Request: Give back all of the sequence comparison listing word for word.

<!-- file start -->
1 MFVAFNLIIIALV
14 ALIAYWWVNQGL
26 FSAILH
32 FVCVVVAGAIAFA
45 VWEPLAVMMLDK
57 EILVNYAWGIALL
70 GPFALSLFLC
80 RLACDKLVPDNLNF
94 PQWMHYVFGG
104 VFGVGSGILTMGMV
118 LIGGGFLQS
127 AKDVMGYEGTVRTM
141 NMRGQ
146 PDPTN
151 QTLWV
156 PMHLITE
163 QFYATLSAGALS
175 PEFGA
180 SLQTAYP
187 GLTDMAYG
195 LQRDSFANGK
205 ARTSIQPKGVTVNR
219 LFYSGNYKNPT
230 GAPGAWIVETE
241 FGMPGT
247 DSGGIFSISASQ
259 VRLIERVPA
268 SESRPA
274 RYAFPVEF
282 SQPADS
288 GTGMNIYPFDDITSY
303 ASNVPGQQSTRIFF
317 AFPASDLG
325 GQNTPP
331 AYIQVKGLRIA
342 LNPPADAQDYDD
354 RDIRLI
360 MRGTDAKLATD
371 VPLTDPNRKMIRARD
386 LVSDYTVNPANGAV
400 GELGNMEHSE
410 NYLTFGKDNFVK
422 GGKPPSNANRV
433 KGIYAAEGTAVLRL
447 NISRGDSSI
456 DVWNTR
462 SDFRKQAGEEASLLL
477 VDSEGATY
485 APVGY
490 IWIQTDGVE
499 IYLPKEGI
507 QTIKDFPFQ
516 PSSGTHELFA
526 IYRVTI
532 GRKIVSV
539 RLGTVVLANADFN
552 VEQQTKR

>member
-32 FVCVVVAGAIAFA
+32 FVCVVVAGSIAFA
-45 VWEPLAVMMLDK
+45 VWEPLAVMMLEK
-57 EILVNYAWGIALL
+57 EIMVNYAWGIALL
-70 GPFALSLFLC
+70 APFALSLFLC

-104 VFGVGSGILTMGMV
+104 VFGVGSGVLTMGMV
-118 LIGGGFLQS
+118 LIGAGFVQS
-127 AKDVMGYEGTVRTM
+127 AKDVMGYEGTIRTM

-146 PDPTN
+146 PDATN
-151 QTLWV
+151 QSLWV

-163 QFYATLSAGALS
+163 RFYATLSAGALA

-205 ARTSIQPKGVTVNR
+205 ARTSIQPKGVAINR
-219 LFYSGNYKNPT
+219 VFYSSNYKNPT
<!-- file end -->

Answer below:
1 MFVAFNLIIIALV
14 ALIAYWWVNQGL
26 FSAILH
32 FVCVVVAGAIAFA
45 VWEPLAVMMLDK
57 EILVNYAWGIALL
70 GPFALSLFLC
80 RLACDKLVPDNLNF
94 PQWMHYVFGG
104 VFGVGSGILTMGMV
118 LIGGGFLQS
127 AKDVMGYEGTVRTM
141 NMRGQ
146 PDPTN
151 QTLWV
156 PMHLITE
163 QFYATLSAGALS
175 PEFGA
180 SLQTAYP
187 GLTDMAYG
195 LQRDSFANGK
205 ARTSIQPKGVTVNR
219 LFYSGNYKNPT
230 GAPGAWIVETE
241 FGMPGT
247 DSGGIFSISASQ
259 VRLIERVPA
268 SESRPA
274 RYAFPVEF
282 SQPADS
288 GTGMNIYPFDDITSY
303 ASNVPGQQSTRIFF
317 AFPASDLG
325 GQNTPP
331 AYIQVKGLRIA
342 LNPPADAQDYDD
354 RDIRLI
360 MRGTDAKLATD
371 VPLTDPNRKMIRARD
386 LVSDYTVNPANGAV
400 GELGNMEHSE
410 NYLTFGKDNFVK
422 GGKPPSNANRV
433 KGIYAAEGTAVLRL
447 NISRGDSSI
456 DVWNTR
462 SDFRKQAGEEASLLL
477 VDSEGATY
485 APVGY
490 IWIQTDGVE
499 IYLPKEGI
507 QTIKDFPFQ
516 PSSGTHELFA
526 IYRVTI
532 GRKIVSV
539 RLGTVVLANADFN
552 VEQQTKR

>member
-32 FVCVVVAGAIAFA
+32 FVCVVVAGSIAFA
-45 VWEPLAVMMLDK
+45 VWEPLAVMMLEK
-57 EILVNYAWGIALL
+57 EIMVNYAWGIALL
-70 GPFALSLFLC
+70 APFALSLFLC

-104 VFGVGSGILTMGMV
+104 VFGVGSGVLTMGMV
-118 LIGGGFLQS
+118 LIGAGFVQS
-127 AKDVMGYEGTVRTM
+127 AKDVMGYEGTIRTM

-146 PDPTN
+146 PDATN
-151 QTLWV
+151 QSLWV

-163 QFYATLSAGALS
+163 RFYATLSAGALA

-205 ARTSIQPKGVTVNR
+205 ARTSIQPKGVAINR
-219 LFYSGNYKNPT
+219 VFYSSNYKNPT